Gulfstream Aerospace yesterday announced that the jetmaker's G700 has set a speed record using sustainable aviation fuel (SAF). The G700 traveled from Savannah, Georgia where the company is headquartered, to Tokyo at an average speed of Mach 0.89 - a shade over 682 mph. The flight only took 13 hours and was the G700's first visit to Japan. On average, the flight under normal conditions lasts about 14 hours and 40 minutes.
According to Gulfstream President Mark Burns, the company remains committed to reducing its carbon dioxide emissions by 40% over a 15-year span.
SAF is an alternative jet fuel made from renewable and waste feedstocks. Production and use of sustainable fuel in the U.S. has increased in recent years, but still remains a drop in the aviation fuel bucket. While U.S. SAF production reached 15.8 million gallons in 2022, more than three times the amount made in 2021, it still accounted for less than 0.1 percent of the total jet fuel used by major U.S. airlines, according to the U.S. Government Accountability Office. The FAA previously set the goal for U.S. airlines to use 1 billion gallons of SAF per year by 2018, which they missed by some 984 million gallons four years later.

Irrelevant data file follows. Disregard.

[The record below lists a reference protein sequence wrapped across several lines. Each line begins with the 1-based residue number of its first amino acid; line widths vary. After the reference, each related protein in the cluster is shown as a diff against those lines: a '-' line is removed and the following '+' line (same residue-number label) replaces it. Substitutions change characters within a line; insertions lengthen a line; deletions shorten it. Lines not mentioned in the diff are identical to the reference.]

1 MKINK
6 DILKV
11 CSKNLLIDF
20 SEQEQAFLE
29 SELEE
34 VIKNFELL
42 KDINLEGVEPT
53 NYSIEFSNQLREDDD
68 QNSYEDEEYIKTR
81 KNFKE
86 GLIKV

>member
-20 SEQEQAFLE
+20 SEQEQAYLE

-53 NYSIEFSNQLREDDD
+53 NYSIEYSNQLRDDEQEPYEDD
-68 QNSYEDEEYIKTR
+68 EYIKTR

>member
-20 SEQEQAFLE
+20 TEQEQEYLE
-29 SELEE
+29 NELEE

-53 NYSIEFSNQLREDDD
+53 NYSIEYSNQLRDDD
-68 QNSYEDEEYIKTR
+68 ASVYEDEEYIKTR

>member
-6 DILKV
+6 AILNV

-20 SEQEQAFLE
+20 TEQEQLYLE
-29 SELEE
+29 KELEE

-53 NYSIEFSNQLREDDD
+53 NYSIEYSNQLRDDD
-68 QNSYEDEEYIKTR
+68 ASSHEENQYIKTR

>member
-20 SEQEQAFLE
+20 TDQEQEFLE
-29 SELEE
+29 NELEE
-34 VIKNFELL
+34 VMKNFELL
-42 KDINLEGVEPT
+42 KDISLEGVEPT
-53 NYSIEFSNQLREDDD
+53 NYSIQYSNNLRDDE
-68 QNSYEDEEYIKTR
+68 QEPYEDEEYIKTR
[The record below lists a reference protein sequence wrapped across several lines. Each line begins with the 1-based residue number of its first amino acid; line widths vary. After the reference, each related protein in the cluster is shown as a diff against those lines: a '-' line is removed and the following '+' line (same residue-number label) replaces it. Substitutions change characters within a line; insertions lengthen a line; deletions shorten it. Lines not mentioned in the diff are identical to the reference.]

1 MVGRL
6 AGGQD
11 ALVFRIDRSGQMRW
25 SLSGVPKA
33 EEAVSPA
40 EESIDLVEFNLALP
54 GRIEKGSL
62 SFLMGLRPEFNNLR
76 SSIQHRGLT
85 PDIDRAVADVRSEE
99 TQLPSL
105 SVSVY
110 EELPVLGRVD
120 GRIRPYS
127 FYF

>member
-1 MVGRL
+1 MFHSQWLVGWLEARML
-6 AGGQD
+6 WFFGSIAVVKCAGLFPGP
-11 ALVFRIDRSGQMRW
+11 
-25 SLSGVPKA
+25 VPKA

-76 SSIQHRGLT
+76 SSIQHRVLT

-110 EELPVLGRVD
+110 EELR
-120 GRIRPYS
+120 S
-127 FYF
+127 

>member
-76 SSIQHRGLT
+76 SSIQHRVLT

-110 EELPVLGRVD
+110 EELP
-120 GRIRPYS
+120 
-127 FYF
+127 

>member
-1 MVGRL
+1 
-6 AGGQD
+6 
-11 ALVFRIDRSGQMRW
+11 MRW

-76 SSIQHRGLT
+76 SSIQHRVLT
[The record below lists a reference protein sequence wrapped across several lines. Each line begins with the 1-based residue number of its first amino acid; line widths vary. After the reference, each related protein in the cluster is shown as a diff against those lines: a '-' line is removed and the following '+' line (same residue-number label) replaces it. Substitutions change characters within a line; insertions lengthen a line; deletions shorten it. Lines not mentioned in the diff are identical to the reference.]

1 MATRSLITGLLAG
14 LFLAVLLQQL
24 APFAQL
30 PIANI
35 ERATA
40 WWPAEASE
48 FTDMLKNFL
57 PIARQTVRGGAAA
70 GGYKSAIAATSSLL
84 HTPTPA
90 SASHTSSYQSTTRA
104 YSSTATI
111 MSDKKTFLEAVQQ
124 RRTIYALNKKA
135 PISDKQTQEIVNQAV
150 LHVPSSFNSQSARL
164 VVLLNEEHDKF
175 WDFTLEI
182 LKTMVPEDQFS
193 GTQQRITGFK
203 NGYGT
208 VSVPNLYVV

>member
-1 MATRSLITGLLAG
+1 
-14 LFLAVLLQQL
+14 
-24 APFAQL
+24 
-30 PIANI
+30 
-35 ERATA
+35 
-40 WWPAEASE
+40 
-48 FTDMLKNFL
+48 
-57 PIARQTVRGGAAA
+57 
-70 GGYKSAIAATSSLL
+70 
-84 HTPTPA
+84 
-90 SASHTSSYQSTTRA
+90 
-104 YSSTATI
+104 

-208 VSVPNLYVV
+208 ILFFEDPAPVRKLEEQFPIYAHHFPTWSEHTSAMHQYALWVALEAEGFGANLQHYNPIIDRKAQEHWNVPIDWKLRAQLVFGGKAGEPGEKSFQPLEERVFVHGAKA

In December 2022, Gulfstream became the first OEM to fly on 100% SAF on a G650 flight using a Rolls-Royce BR725 engine. The company has now flown more than 2 million nautical miles on SAF blends.
Gulfstream, which is owned by General Dynamics, is displaying the G700 this week at the European Business Aviation Convention & Exhibition (EBACE2023) in Geneva. All inbound and outbound fleet aircraft at the event are flying carbon neutral.